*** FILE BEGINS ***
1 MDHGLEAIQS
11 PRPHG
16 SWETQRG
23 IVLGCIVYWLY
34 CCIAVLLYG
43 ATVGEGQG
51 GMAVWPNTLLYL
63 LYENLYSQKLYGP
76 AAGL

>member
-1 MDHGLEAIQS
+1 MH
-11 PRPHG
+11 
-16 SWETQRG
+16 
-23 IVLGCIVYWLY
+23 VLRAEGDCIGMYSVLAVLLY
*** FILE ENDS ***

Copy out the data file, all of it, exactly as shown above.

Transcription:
1 MDHGLEAIQS
11 PRPHG
16 SWETQRG
23 IVLGCIVYWLY
34 CCIAVLLYG
43 ATVGEGQG
51 GMAVWPNTLLYL
63 LYENLYSQKLYGP
76 AAGL

>member
-1 MDHGLEAIQS
+1 MH
-11 PRPHG
+11 
-16 SWETQRG
+16 
-23 IVLGCIVYWLY
+23 VLRAEGDCIGMYSVLAVLLY